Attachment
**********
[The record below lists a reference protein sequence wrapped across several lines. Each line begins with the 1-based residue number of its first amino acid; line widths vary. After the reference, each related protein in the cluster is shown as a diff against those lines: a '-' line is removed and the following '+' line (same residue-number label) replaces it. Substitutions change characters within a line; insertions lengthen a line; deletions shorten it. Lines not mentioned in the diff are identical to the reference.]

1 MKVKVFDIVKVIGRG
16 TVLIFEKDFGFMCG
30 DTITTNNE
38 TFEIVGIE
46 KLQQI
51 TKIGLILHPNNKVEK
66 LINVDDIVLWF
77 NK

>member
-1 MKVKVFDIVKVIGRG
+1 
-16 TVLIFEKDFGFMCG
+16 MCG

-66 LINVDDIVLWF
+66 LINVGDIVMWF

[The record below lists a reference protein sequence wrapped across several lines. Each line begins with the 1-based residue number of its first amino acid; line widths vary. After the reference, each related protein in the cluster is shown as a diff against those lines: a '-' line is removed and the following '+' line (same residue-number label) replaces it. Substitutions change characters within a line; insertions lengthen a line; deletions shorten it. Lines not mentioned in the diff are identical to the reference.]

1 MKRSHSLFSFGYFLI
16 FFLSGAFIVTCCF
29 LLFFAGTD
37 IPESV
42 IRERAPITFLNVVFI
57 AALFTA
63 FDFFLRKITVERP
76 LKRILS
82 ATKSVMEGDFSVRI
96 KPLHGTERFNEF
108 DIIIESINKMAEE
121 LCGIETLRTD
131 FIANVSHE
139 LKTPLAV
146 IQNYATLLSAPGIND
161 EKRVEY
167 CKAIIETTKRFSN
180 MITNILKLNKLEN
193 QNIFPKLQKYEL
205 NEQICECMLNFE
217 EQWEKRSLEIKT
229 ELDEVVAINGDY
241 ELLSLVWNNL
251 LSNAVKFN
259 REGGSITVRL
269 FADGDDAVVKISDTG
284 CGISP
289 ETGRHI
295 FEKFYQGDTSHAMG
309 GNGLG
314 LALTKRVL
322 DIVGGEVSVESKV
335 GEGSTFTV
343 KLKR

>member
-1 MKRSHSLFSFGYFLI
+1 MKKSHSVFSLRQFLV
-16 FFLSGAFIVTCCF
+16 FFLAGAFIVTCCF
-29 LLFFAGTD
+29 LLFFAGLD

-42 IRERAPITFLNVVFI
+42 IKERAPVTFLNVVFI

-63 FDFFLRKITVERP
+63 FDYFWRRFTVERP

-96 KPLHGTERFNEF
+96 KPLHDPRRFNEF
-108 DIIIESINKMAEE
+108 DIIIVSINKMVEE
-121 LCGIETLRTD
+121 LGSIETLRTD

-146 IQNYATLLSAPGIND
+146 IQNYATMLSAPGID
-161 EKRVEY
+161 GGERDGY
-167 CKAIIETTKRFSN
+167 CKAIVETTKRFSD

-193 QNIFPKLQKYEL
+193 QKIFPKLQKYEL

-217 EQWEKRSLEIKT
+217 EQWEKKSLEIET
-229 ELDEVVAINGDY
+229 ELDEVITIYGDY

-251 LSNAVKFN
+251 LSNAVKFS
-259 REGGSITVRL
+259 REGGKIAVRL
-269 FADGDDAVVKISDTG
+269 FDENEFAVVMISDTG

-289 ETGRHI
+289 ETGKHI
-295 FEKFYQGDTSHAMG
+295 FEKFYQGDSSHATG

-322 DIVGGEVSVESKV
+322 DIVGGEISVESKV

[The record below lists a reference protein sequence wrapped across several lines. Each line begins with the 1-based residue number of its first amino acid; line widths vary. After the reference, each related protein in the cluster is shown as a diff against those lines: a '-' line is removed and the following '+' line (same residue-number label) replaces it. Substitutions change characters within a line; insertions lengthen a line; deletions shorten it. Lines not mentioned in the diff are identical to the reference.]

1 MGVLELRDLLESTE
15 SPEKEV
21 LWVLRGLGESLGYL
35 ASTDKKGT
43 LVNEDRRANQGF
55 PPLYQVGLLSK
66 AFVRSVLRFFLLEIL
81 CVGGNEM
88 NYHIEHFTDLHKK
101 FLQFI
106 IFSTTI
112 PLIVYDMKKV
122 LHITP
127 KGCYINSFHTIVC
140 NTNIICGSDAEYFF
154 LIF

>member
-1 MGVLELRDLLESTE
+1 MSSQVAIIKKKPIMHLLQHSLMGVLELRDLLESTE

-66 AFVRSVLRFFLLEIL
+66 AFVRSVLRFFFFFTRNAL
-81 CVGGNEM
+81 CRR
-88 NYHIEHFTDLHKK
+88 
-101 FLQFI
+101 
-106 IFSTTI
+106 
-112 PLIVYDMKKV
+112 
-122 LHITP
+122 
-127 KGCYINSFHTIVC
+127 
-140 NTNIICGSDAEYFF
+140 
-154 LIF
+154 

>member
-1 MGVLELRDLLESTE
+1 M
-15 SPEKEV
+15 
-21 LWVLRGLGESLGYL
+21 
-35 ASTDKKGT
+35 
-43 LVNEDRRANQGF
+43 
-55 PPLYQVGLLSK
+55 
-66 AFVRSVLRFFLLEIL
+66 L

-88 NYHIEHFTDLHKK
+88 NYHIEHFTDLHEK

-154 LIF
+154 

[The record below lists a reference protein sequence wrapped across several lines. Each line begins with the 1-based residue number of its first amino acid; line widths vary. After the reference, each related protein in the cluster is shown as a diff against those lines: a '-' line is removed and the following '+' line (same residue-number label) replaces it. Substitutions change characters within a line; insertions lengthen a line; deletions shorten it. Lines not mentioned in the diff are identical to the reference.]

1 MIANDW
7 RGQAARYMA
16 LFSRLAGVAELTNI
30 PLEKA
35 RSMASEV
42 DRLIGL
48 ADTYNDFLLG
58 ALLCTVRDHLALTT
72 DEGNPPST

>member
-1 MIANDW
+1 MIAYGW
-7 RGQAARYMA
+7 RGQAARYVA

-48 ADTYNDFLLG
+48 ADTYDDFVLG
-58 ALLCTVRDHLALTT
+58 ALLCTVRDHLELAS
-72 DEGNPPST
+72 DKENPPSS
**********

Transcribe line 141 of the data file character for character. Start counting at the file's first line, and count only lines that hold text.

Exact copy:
+35 